Chapter twenty-one concludes St. John's account of Christ's earthly ministry. The chapter begins with an incident that is very similar to the way in which Jesus called some of the disciples (see Mark 1:16-20; Luke 5:1-11): He enabled the disciples to miraculously catch a large number of fish after a night spent without catching anything (21:1-14). St. John Chrysostom says that St. John recognized Jesus because he was more contemplative in nature, while St. Peter leaped into the water to race to Christ because he was more fervent and ready to throw himself into the situation before him.

Jesus is shown eating bread and fish to reinforce that He was risen, and was not simply a disembodied spirit. St. Cyril of Alexandria says about Christ's eating fish and honeycomb when He first appeared before the disciples (see Luke 24:36-43, expanding on the scene in John 20:19-20), "To produce in them a more firmly settled faith in His Resurrection, He asked for something to eat...He did this only to show them that the One risen from the dead was the same One Who ate and drank with them during the whole previous period of time when He talked with them as a man."

After breakfast, Jesus asked St. Peter three times if he loved Him—the disciple replied that he did—and then concluded by telling St. Peter to feed and tend His lambs and sheep (John 21: 15-17). There are two reasons for this exchange: St. Peter was the leader of the disciples, and therefore was first to profess his love for the risen Lord; and he previously denied Christ three times (18:15-27) and therefore needed to reaffirm His dedication to His Lord. St. Ephrem the Syrian explains it like this:

Jesus received the threefold (confession) that (Simon Peter) had professed as trustworthy pledges for the three (denials). Therefore, when his Master said (to him), 'Do you love Me?' our Lord was wanting to receive from him his true love so that, after having given the pledge of his love, (Simon) might receive (Jesus') sheep as a flock.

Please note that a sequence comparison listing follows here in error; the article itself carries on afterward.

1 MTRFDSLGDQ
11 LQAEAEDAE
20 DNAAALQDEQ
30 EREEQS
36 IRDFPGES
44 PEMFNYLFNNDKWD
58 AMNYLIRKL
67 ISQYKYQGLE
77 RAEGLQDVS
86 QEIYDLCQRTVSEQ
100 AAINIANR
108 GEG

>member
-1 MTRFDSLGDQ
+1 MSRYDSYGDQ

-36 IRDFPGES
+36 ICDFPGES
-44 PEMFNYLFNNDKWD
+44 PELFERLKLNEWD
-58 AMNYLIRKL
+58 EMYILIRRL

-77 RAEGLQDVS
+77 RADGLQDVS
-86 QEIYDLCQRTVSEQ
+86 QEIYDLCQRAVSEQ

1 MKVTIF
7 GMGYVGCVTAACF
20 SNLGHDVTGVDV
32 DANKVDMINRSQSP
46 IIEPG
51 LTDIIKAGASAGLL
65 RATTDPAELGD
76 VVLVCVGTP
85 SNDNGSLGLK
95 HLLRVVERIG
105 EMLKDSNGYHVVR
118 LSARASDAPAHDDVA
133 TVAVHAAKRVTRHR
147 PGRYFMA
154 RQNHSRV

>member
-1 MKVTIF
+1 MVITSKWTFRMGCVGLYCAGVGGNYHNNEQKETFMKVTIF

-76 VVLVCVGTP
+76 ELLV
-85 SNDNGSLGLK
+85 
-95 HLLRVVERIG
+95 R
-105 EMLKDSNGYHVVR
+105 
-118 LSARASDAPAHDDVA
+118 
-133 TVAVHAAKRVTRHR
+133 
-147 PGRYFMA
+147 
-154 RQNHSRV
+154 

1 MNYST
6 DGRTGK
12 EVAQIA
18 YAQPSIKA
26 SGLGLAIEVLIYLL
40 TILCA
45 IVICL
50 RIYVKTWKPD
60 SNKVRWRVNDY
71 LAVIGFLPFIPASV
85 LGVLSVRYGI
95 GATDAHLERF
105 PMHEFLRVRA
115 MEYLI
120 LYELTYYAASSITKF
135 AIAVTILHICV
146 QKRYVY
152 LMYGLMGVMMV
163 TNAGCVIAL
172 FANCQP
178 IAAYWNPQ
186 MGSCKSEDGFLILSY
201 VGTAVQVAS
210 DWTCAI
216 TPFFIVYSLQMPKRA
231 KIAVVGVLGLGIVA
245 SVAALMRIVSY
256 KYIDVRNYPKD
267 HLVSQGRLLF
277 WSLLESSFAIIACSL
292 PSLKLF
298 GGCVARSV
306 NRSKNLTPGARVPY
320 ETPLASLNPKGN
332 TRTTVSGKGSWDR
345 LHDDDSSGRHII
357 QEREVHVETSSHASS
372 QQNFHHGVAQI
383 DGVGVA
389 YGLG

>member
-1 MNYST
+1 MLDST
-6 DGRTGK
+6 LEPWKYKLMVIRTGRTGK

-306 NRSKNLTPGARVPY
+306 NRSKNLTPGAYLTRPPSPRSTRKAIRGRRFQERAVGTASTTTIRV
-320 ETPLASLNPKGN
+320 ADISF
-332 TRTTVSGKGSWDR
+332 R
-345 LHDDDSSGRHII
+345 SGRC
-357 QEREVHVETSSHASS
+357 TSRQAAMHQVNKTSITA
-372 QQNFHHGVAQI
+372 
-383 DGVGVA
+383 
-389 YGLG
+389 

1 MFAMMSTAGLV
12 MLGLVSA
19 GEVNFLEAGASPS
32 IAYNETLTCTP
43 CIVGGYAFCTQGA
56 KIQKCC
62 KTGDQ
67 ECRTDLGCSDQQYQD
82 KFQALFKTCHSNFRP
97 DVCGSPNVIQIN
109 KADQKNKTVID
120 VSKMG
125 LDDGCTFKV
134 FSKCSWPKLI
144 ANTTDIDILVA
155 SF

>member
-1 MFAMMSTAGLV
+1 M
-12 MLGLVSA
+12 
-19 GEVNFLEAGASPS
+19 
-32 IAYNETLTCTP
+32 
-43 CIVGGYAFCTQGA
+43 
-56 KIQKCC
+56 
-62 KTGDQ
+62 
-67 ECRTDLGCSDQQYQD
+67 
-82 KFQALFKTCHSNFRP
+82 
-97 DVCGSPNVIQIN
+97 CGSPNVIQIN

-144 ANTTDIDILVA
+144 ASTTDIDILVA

Jesus then prophesied St. Peter's death as an old man being led to his martyrdom (21:18-19); St. Peter was crucified upside down—because he did not believe himself worthy to be crucified in the same upright manner as Christ—during the reign of Nero in 67 AD. Some people believe St. Peter's subsequent question about St. John's future (21:21) demonstrates a jealousy that such a martyrdom was not prophesied for the younger disciple. St. John Chrysostom, however, replies that St. Peter asked the question out of love for St. John—St. Peter wanted to remain with his friend throughout any trials they might suffer, but Jesus simply responded that he should not be concerned with this, but only with his own obedience to Christ (21:22). The other disciples misunderstood Christ's words, "If I will that he remain till I come," to mean that St. John the Theologian would never die (21:23). In reality, however, the apostle reposed at approximately 100 years old sometime near the end of the first century.

The gospel account concludes with an affirmation that St. John (and probably his assistant, St. Prochorus of the Seventy) have written the truth, and at the same time reminding the reader and hearer that this account is far from exhaustive because no one book could record everything Jesus said and did (21:25; see also 20:30-31).